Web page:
“I’d be okay if you’d get your shoe out of my mouth.”
The Studebaker pickup lay on its right side – the two uppermost tires slowly spinning.
The poor headlights had failed to alert the inexperienced driver (me) in time. The sharp bend in the gravel curve took me by surprise (the road was named Sharp Road for a reason). I braked hard, swinging the steering wheel leftward. In the time it could take to say mishap I capsized my dad’s hay truck. It lay there immobile, like a roped calf waiting for the cowboy to bind its legs.
My heart and head churned. I slowly exhaled. His saucy tone aside, my friends’ response comforted me. David was okay. I wriggled up and out the driver-side window. David followed.
Without comment we scanned the shadowed form. Crouching beside the vehicle we grabbed hold, unthinking. Adrenaline took over and power beyond that of our boy-man bodies kicked in. In a moment it was over. The tires bounced once. Shaking still, I wondered about any telltale damage along her faded blue side. But the pickup sat erect under the night sky and that was the main thing. I turned the ignition. It fired and we drove away. With our latest experience. And our secret.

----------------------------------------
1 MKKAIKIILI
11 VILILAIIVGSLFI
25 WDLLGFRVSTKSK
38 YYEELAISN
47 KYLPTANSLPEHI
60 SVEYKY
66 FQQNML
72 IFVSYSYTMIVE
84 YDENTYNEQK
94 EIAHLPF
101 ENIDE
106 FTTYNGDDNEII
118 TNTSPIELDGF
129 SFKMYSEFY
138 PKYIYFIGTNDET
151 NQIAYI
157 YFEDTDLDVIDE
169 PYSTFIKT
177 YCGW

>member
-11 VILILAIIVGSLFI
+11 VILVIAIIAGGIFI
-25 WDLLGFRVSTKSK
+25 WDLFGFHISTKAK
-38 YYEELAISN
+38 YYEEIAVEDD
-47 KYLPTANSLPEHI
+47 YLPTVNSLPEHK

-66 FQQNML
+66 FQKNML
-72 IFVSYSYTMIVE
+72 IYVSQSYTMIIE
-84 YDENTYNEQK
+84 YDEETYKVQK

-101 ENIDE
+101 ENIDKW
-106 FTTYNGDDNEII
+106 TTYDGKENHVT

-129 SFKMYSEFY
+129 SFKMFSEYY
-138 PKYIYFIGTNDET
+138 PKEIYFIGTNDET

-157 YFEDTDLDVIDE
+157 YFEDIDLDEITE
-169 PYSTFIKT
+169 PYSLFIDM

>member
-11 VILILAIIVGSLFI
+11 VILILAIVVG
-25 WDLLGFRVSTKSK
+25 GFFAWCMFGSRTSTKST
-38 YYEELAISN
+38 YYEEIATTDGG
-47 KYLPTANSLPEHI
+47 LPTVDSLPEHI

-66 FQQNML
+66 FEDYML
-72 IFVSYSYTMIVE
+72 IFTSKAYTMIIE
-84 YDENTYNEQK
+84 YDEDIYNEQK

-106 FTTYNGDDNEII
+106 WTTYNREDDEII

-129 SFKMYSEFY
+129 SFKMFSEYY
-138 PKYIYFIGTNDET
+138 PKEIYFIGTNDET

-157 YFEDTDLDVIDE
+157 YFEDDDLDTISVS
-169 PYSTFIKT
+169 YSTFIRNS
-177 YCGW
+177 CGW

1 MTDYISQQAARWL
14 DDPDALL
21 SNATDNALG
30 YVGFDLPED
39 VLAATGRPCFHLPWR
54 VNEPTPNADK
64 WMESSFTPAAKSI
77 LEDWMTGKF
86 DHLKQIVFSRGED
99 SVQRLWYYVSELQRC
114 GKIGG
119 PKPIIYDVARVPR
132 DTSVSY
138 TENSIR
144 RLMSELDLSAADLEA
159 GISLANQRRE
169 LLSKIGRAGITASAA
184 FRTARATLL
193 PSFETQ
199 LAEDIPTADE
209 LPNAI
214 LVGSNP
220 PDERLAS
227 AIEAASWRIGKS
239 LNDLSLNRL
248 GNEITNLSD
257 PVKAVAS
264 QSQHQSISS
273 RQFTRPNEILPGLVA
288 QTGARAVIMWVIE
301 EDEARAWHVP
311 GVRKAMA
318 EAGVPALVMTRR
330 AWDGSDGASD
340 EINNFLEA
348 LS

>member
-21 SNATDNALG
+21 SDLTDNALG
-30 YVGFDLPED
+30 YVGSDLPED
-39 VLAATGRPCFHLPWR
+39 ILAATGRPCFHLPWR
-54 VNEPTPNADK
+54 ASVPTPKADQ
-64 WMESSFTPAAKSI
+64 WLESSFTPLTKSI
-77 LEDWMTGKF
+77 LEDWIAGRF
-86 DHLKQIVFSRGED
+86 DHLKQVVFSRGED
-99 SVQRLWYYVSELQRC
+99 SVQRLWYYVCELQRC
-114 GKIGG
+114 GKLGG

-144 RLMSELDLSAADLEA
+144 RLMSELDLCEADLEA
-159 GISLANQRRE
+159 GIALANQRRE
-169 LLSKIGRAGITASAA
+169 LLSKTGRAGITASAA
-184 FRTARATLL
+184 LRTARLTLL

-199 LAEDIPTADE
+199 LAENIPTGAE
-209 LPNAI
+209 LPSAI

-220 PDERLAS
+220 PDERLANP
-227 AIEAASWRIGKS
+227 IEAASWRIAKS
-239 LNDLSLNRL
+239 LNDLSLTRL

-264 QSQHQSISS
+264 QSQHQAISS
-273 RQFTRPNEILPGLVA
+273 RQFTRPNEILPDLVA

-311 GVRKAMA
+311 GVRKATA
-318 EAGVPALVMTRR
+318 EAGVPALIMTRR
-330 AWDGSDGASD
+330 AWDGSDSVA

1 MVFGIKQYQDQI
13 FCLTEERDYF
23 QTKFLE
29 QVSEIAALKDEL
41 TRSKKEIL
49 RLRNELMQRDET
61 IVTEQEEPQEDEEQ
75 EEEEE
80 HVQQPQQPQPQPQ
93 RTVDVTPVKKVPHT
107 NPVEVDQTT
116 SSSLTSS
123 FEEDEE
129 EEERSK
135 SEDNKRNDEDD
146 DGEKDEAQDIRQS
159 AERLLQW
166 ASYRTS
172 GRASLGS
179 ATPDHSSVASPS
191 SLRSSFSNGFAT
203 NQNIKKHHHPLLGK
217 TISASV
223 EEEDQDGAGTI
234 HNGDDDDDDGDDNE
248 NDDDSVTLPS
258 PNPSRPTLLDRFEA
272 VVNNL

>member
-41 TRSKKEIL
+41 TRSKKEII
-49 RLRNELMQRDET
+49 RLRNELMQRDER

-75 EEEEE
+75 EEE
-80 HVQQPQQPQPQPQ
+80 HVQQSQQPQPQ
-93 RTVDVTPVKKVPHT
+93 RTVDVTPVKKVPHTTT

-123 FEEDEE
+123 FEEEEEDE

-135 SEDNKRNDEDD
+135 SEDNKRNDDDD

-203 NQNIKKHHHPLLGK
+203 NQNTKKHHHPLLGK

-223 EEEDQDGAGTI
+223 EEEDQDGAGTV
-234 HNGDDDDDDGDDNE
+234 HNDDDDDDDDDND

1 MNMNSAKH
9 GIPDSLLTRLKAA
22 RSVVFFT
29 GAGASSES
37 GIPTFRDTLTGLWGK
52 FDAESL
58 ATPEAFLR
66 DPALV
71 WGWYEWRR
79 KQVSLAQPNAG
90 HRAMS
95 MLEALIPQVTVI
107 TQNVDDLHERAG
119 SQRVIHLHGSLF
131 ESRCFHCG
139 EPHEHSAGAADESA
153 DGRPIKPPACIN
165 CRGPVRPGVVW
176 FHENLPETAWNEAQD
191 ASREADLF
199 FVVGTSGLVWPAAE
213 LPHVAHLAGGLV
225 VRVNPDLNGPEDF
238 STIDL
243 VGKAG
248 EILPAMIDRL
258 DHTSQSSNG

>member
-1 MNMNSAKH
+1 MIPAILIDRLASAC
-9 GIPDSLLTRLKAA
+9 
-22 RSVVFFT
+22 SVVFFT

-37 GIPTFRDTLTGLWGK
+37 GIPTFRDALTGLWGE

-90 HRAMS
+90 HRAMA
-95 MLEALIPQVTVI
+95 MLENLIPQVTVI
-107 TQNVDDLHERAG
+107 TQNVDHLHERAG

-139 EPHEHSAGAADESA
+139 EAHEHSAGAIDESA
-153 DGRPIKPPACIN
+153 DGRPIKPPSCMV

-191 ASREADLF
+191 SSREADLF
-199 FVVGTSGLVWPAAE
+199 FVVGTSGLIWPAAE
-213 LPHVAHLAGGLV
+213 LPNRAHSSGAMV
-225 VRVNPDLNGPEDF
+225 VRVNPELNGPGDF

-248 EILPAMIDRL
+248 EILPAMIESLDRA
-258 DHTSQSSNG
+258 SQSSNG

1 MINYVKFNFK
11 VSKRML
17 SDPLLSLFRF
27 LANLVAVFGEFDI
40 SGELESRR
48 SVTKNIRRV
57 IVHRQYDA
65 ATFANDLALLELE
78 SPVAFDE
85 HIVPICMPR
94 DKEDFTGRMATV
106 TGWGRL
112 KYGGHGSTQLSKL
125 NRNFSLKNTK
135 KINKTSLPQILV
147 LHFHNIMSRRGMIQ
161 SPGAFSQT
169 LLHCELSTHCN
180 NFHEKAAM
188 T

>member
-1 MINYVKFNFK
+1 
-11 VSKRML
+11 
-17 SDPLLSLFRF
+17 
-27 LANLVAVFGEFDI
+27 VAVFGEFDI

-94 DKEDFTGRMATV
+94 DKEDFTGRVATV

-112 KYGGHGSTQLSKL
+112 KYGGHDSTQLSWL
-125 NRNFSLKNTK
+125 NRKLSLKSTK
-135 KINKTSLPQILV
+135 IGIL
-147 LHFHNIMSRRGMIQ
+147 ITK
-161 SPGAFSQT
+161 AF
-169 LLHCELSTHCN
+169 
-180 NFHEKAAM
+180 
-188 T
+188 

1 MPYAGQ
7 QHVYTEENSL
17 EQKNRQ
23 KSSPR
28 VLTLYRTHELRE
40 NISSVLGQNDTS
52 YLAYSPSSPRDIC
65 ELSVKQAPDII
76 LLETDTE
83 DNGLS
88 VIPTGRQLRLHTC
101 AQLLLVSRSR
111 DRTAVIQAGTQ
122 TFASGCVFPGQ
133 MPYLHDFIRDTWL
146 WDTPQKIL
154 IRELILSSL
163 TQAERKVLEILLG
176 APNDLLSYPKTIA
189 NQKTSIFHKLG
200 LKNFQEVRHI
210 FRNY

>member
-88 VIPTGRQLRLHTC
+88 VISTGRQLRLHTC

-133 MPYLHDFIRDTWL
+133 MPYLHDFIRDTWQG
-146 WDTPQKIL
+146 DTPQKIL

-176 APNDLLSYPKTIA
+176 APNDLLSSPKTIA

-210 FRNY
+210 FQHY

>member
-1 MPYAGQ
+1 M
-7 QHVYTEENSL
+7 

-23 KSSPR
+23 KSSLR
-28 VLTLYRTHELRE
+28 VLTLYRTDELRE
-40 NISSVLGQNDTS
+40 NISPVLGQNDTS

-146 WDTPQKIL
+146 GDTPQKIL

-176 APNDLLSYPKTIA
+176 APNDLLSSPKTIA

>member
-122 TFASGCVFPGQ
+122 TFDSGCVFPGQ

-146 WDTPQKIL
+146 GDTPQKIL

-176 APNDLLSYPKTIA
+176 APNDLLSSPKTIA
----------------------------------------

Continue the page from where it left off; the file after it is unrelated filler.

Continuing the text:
Next evening at supper I scrambled for a response to dad’s offhand question. I’d been dreading such a moment. He directed the question casually to my brother Tim and me.
Would you boys have an idea about the sun-visor on the Studebaker? The visor was metallic, fitted to the outside, above the windshield. Since the previous night on Sharp Road the sun-visor featured an obvious new dip along the passenger side.
Tim – able to honestly plea ignorance – looked puzzled.
Following a pause I attempted a detached tone that I hoped would convince.
Maybe a bale dropped onto it when we were loading hay from the barn loft.
The answer seemed to satisfy my unwary dad. He would learn of his overturned truck when I broached the topic years later – when the risk of forfeiting my driving license was long past.
Deception (Merriam-Webster) – the act of making someone believe something that is not true; the act of deceiving someone.
Character flaws display themselves in different ways. Generally – thanks to values my parents and other responsible adults drove home – I was a fairly honest kid growing up. But my deception limp surfaced periodically, no question.
A missing soda, an unapproved relationship, a shotgun episode.
Other demonstrations of a flawed character.
I needed help.
© 2015 Jerry Lout